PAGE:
Teachers can bring STEM education into their classrooms by integrating technology for holistic problem-solving.
The term STEM can be daunting. Historically, teachers are trained to teach single subjects rather than simultaneously teaching a combination of science, technology, engineering, and mathematics.
Technology and engineering design teachers guide students through the engineering design process, which begins with defining or stating the problem and proceeds through a series of steps to include brainstorming possible solutions, selecting a solution, creating a model or prototype, testing the solution, evaluating the results, refining and improving, creating or making a product, and communicating the results. Essentially, the engineering design process is a systematic problem-solving method that can be utilized in a variety of situations.
Teachers encourage students to work in groups, and collaborative reasoning takes place. As student groups systematically solve problems, they utilize computational thinking skills: the use of technology to formulate and analyze problems and solutions, to reason abstractly, and to automate procedures through algorithmic thinking.
The mention of algorithms sometimes conjures up notions of complex programming that instructs computers to solve problems which include calculations, reasoning, and data processing. Put simply, a programming algorithm is a computer procedure that tells the computer what steps to take to solve a problem or meet a goal. The ability to write logical step-by-step instructions to solve a problem is, in itself, an algorithm, a procedure for solving problems much like the engineering design process and computational thinking. Students engage in writing algorithms when they write directions, communicate processes taken to reach goals, and present results of their efforts.
21st century skills
The Partnership for 21st Century Skills has identified a set of 12 categories of 21st century skills that students need in order to succeed in the information age, divided into three different types: learning skills, literacy skills, and life skills.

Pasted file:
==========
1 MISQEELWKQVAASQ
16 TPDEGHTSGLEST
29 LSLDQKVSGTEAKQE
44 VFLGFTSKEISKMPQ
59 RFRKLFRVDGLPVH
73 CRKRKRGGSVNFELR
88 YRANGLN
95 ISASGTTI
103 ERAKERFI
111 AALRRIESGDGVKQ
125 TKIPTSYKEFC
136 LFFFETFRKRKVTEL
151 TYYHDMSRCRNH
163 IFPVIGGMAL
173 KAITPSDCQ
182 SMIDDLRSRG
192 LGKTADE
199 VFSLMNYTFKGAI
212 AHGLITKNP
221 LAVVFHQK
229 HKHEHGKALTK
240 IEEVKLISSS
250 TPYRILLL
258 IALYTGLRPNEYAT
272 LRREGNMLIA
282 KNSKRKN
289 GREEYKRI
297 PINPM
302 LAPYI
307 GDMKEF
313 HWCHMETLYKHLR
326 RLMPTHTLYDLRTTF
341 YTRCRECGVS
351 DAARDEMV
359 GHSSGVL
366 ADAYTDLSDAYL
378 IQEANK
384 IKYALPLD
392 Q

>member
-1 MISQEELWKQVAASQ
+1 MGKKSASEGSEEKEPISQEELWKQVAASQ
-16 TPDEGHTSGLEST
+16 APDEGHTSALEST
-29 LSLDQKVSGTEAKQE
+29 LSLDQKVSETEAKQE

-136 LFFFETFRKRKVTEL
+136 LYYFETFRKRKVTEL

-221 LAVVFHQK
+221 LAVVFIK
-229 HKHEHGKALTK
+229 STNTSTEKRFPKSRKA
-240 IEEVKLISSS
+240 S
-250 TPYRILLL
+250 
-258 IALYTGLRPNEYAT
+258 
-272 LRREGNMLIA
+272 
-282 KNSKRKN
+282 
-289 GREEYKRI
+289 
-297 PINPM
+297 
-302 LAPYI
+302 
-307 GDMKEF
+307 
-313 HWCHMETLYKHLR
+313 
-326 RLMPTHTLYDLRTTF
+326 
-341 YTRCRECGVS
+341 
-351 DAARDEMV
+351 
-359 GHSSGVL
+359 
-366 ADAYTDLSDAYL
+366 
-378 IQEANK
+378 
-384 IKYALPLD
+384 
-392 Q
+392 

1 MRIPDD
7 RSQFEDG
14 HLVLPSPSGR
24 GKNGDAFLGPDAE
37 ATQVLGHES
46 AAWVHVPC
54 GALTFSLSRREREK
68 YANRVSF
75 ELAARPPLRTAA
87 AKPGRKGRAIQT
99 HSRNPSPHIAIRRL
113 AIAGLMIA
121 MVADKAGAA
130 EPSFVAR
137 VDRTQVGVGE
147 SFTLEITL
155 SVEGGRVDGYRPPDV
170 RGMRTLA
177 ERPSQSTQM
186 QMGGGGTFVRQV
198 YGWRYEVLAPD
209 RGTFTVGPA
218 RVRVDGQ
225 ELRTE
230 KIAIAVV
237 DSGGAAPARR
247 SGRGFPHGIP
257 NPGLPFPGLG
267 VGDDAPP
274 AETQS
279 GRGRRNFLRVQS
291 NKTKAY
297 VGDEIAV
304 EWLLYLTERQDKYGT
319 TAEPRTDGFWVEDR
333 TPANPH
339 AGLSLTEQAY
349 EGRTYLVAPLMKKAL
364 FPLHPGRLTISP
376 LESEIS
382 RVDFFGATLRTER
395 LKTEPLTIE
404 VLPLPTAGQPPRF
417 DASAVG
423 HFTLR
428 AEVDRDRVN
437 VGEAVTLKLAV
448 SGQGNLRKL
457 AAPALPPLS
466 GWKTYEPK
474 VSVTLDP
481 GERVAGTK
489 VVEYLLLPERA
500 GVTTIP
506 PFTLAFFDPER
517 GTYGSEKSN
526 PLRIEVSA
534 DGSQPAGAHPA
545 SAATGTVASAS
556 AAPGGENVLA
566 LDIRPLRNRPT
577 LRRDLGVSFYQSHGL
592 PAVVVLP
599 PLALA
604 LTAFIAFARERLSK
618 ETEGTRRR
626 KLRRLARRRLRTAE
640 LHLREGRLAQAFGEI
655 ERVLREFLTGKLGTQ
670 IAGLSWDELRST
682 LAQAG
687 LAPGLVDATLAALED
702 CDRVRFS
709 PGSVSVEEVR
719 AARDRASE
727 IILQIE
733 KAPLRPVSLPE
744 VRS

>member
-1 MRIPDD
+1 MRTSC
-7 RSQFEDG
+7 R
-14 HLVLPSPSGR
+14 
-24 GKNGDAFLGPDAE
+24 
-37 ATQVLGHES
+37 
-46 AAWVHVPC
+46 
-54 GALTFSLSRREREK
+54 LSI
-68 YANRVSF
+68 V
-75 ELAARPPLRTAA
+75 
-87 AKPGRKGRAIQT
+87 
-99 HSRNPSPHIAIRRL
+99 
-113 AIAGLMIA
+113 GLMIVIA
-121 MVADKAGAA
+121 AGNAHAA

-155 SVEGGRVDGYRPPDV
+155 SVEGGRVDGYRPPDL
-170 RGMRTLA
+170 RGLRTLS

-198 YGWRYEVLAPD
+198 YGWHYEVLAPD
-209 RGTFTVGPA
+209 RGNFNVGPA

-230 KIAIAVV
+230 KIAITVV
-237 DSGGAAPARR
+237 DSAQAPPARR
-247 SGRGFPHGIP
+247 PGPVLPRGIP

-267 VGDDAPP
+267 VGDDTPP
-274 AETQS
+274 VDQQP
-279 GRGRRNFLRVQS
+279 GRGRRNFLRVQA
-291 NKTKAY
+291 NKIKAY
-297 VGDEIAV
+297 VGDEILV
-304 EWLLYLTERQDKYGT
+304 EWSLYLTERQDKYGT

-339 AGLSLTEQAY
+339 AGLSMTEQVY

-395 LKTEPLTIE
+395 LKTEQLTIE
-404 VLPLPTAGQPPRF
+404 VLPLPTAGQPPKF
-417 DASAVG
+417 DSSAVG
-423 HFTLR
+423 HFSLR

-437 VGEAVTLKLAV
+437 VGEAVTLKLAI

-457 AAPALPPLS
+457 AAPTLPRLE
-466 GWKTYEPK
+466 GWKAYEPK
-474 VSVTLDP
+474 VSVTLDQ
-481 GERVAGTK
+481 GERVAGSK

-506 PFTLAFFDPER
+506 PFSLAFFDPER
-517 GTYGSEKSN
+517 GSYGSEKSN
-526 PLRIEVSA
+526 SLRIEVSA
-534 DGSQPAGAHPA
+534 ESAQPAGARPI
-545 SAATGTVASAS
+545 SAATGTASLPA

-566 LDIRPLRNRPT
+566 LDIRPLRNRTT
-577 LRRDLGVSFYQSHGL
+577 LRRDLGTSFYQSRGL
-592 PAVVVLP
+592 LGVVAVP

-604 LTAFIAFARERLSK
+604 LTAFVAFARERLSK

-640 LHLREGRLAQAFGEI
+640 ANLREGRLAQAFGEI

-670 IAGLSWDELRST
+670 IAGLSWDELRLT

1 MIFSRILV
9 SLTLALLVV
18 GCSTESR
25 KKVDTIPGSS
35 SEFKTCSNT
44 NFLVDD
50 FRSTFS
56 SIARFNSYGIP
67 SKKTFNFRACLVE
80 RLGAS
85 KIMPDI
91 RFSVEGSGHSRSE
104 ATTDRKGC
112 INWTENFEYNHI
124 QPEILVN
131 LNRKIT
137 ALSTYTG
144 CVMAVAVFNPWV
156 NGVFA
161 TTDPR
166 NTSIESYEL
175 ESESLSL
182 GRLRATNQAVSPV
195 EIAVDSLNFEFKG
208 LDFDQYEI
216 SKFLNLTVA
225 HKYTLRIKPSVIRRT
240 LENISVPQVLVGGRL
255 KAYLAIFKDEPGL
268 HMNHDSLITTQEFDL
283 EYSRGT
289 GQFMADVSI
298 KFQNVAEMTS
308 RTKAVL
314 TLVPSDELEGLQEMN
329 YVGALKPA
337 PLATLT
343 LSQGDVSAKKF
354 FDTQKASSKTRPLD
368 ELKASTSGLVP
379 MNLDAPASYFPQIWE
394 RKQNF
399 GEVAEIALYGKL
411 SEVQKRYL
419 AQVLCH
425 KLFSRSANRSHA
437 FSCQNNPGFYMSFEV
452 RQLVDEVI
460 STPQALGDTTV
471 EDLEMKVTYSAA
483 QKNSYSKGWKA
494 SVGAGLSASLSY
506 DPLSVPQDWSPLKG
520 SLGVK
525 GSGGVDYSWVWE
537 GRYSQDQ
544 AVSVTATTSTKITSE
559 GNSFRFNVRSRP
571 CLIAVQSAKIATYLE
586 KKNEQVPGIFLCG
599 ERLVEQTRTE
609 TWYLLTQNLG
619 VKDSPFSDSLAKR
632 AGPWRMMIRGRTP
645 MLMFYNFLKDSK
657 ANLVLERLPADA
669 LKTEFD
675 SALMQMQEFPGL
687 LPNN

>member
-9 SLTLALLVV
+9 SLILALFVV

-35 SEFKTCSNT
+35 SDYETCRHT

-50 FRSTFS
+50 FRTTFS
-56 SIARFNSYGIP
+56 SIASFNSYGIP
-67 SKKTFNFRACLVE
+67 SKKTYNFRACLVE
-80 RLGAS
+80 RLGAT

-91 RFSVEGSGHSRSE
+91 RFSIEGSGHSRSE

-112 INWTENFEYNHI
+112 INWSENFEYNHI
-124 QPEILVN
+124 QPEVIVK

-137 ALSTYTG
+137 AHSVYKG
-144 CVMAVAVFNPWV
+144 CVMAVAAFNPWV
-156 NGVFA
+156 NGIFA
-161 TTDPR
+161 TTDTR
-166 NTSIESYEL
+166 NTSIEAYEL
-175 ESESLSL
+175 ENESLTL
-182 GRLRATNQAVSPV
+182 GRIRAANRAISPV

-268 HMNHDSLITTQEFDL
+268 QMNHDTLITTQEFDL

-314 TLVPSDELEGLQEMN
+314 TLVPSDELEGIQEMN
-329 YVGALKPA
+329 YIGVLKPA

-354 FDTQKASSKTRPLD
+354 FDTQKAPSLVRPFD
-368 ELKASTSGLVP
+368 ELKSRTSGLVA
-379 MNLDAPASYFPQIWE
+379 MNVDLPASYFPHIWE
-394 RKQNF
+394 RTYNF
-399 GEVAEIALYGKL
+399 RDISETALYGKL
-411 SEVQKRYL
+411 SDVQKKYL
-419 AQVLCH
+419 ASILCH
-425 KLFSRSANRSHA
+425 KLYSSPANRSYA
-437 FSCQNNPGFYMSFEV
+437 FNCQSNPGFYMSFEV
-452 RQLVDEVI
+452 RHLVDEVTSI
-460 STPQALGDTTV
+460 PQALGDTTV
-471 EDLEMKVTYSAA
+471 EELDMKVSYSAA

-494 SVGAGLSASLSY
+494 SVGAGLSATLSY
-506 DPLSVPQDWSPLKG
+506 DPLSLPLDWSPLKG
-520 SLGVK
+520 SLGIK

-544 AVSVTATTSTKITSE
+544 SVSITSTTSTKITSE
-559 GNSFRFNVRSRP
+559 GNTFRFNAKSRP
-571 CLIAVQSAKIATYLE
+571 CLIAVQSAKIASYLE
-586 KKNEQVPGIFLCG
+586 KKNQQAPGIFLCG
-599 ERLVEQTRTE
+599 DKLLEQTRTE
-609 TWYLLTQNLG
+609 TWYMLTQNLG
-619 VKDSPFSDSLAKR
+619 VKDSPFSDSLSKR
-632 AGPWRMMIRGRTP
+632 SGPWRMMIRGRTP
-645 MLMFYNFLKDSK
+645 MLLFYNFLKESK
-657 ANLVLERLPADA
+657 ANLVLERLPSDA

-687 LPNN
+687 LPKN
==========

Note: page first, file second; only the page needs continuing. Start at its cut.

Critical thinking, creativity, collaboration, and communication are known as the “four Cs” of learning skills, while reading, writing, and arithmetic are considered the “three Rs” of life skills.
As students engage in classroom problem-solving activities, they are honing 21st century skills and their future success. Combine these abilities with readily available digital learning tools and visual learning tools, and students will be armed with necessary skills for the workplace, lifelong learning, and living.
Digital learning is any type of learning that uses technology, and includes using smartphones, computers, online games and simulations, social media, Google Docs, Google Classroom, email, and blogs. Visual learning tools includes the use of technology to create concept maps, graphs, charts, slideshow presentations, and images for analyzing and communicating information.
The use of technology coupled with systematic problem solving allows students to synthesize large amounts of information into a manageable format and communicate the information clearly: more 21st century skills. Their ability to analyze, access, manage, synthesize, evaluate, and create information in a variety of media is essential in the 21st century.
The use of systematic problem solving in the sciences is natural, much like the engineering design process used in the engineering world; add processes or step-by-step algorithms, and math abounds. The use of technology to assist in gathering, managing, evaluating, and creating information, models, and solutions brings STEM to life.